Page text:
Penn Law’s Advocates for a New Era Campaign is helping create the model 21st-century law school—one that prepares graduates for an ever-changing world where technological evolutions impact the law and people alike.
The 1 World Connected project at Penn Law’s Center for Technology, Innovation and Competition (CTIC) is one such way they are fulfilling this mission.
For many people, the Internet is a centerpiece of social and professional activity. But billions of people around the world still lack access to it, with obstacles including cost, culture, and geographic barriers.
“Bringing the benefits of the Internet to more of the world is one of the most critical ways we can improve people’s lives,” says Christopher Yoo, John H. Chestnut Professor of Law, Communication, and Computer & Information Science at Penn, Future Imasogie Professor of Law and Technology at Penn Law, and Founding Director of the CTIC. “It’s true from as far away as Vanuatu to as near as rural America.”
Thousands of efforts have been launched to address this need, with varying levels of success. In order to achieve optimal outcomes, governments and organizations that fund broadband adoption initiatives need empirical evidence of what works—and what doesn’t.
“Everyone says more data is needed,” Yoo says, “but until now, no one has put in the effort to collect and analyze it.”
Seizing the opportunity to make an impact, Yoo launched the 1 World Connected project in 2016. With a small team of two postgraduate students, 1 World Connected has already analyzed more than 1,000 broadband adoption initiatives; tracked success and failures; and evaluated how expanding Internet access has improved quality of life across various dimensions, including education, health care, and economic growth.
This information can assist governments in setting policy and private investors in determining which projects are viable. “We don’t have to convince politicians that connecting people to the Internet is a good idea,” says Yoo. “What they need is information on how to do it and how to sustain it.”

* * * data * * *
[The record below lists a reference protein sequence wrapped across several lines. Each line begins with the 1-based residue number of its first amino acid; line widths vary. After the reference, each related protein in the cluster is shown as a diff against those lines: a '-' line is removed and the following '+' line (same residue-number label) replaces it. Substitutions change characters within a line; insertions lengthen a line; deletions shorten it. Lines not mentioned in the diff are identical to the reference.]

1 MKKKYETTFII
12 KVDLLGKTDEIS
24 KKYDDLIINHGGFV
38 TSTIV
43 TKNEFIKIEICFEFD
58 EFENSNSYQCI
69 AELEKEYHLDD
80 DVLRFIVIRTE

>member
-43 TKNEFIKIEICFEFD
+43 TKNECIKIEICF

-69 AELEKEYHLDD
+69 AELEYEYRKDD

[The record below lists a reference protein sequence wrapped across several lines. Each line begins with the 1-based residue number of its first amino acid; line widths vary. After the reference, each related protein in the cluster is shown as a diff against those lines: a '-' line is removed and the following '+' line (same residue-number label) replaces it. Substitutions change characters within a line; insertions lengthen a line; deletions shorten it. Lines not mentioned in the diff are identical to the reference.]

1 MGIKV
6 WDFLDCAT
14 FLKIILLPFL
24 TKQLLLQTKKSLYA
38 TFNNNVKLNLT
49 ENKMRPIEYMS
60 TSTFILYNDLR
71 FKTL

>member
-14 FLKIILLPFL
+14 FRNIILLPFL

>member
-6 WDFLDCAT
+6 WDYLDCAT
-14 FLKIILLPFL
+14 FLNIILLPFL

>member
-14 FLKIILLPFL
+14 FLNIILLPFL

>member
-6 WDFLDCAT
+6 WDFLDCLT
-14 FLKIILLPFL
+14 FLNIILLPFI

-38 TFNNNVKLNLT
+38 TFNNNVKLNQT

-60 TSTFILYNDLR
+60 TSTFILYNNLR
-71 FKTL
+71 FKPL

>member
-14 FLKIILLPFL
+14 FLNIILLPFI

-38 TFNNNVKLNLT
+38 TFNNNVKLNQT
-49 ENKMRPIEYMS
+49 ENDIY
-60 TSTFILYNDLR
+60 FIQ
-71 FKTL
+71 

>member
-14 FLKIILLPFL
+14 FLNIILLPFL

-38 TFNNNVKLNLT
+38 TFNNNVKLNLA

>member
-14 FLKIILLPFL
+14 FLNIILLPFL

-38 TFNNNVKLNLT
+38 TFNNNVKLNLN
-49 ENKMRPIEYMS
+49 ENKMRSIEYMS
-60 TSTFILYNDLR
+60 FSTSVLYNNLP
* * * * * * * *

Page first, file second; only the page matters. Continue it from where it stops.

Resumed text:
The benefits of Internet access are obvious when you use it every day, but this isn’t the case for those who live outside the digital sphere. Case studies completed by 1 World Connected have shown that communicating how people can directly benefit—such as weather forecasts for farmers and telemedicine solutions for communities isolated from medical centers—increase the success of broadband adoption.
“It’s important to emphasize this is not just some fancy technology that is being dropped into people’s lives,” says Sharada Srinivasan, a postdoctoral fellow at the CTIC. “We’ve learned that if you don’t make it clear how Internet access can make everyday lives better, you risk wasting time and money building a system that gets abandoned.”
1 World Connected has earned high praise from leaders in broadband adoption initiatives, who see it as the “missing link” to connect projects taking place all over the globe, often in isolation from each other.
Adds Srinivasan, “1 World Connected creates an academic repository that’s independent and rigorous,” Srinivasan says. “We’re the only ones telling the big picture story about how to build connections that can have huge impacts on people.”
The work thus far has been impressive from such a limited team, but Yoo has a far-reaching vision for what 1 World Connected can yet accomplish. “There are many projects we haven’t been able to follow up on because we haven’t had the resources,” says Yoo. “I would love to expand the fieldwork, because that improves our understanding of what works in different locations much more than working behind a computer. Long-term funding would be a great boost to our efforts.”
Advancing knowledge for the good of the world is embedded in the University’s ethos, and 1 World Connected is the kind of globally impactful, data-driven venture that is uniquely Penn. “We can help guide sound policy because we’re able to share knowledge and resources across schools,” Yoo says. “I don’t think there’s any other place in the world where we could be doing this important work.”